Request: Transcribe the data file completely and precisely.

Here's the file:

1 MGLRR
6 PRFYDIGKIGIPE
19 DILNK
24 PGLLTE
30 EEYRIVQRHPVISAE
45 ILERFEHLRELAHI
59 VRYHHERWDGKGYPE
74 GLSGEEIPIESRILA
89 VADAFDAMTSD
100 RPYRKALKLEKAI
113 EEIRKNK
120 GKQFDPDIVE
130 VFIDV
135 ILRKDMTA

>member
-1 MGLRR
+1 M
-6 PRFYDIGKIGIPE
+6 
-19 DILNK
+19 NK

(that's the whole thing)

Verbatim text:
1 MGLRR
6 PRFYDIGKIGIPE
19 DILNK
24 PGLLTE
30 EEYRIVQRHPVISAE
45 ILERFEHLRELAHI
59 VRYHHERWDGKGYPE
74 GLSGEEIPIESRILA
89 VADAFDAMTSD
100 RPYRKALKLEKAI
113 EEIRKNK
120 GKQFDPDIVE
130 VFIDV
135 ILRKDMTA

>member
-1 MGLRR
+1 M
-6 PRFYDIGKIGIPE
+6 
-19 DILNK
+19 NK